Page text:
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Temperature Peak Analysis and Its Effect on Absorption Column for CO2 Capture Process at Different Operating Conditions

Harith Rashid, Nurul Hasan and M. Iskandar Mohamad Nor


The role of temperature is important in CO2 capture processes. Unfortunately, detailed analysis on the temperature profile of the absorption column is scarce in the literature. Important factors like CO2 capture capacity and corrosion rate directly depend on temperature of the column. Many side reactions such as solvent degradation, formation of stable salts, corrosion and reduction in CO2 capture are prominent at a higher temperature. This study reports a broad study on the temperature profile for CO2 capture process based on a detailed mathematical model, Kent–Eisenberg vapor–liquid equilibrium (VLE) model. This model is quite accurate in calculating CO2 capture for any specific operating condition. Results produced from Kent–Eisenberg VLE model are consistent with experimental data. This study reports temperature profiles of an absorption column for different operating conditions. Moreover, it was found that CO2 absorption is more effective at low and ambient temperatures than at high temperature confirmed by a peak temperature in all cases and in the lower section of the column, which is attributed to exothermic CO2 absorption in monoethanolamine. This temperature variation of the column will be helpful in designing CO2 capture plants.



effective mass-transfer area (m2/m3)


interfacial mass-transfer area (m2/m3)


molar concentration (mol/m3)


specific heat capacity (J/mol K)


diffusivity of component i (m2/s)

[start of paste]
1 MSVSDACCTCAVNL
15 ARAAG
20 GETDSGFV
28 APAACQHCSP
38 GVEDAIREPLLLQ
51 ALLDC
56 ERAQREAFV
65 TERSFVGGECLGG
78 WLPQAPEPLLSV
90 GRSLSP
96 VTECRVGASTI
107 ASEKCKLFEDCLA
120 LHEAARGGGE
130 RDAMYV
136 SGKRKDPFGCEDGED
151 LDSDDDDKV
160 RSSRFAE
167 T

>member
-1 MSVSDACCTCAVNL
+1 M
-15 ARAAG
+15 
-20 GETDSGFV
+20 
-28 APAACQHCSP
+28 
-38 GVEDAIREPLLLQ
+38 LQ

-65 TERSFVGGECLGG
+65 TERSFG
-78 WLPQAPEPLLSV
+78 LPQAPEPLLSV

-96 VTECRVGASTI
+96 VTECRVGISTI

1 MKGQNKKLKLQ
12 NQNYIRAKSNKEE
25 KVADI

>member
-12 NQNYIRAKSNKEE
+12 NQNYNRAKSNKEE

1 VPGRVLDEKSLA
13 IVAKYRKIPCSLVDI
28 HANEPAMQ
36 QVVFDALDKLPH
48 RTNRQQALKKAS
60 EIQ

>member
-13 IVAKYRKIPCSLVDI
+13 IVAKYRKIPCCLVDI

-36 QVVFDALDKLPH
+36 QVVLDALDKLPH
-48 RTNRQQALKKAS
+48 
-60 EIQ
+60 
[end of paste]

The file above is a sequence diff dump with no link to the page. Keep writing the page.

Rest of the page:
activation energy (J/mol)


hold-up (m3/m3)


reaction heat (J/mol)


vaporization/condensation heat (J/kmol)


volumetric flow rate (m3/s)


heat-transfer coefficient (J/m3 K s)


pre-exponential function (m3/mol s)


heat-transfer coefficient (J/m2 K s)


molecular weight (g/mol)


interfacial molar flux (mol/m2 s)


Reynolds number


reaction rate of reaction j (mol/m3 s)


column’s cross-sectional area (m2)


source of heat in the system (J/m3 s)


temperature (K)


time (s)


velocity in x direction (m/s)


velocity in y direction (m/s)


velocity in z direction (m/s)


axial column coordinates


density (kg/m3)




gas phase


liquid phase


CO2, MEA and H2O


no. of stages in absorption column


heat transfer by convection


heat transfer by vaporization


heat of reaction


Mass-transfer area

Eq. (8) represents the correlation for calculating the mass-transfer area in the column [32].


where ae (m2/m3) and au (m2/m3) are effective mass-transfer area and interfacial area of the packing used, respectively. Re is the Reynolds number of liquid. This expression is used to calculate the interfacial area.

Heat balance equation in the liquid phase is given as


This is a three-dimensional energy-transfer equation, which is used for heat balance of different processes. ρL is the density of liquid, cp,L is the specific heat of the liquid phase, ux,L is the velocity in x direction, vy,L is the velocity of liquid in y direction, wz,L is the velocity of liquid in z direction, and TL is temperature of the liquid phase. Unit for the left-hand side of the above equation is calculated out to be W/m3. Therefore, to make the units consistent, all the terms in eq. (9) should have the same units including the source term S. The source term includes Sc,L, for heat transfer through convection in the liquid phase, Sr,L, for heat of reaction and Sv,L, for heat of vaporization or condensation. Therefore, the modified form of eq. (9) becomes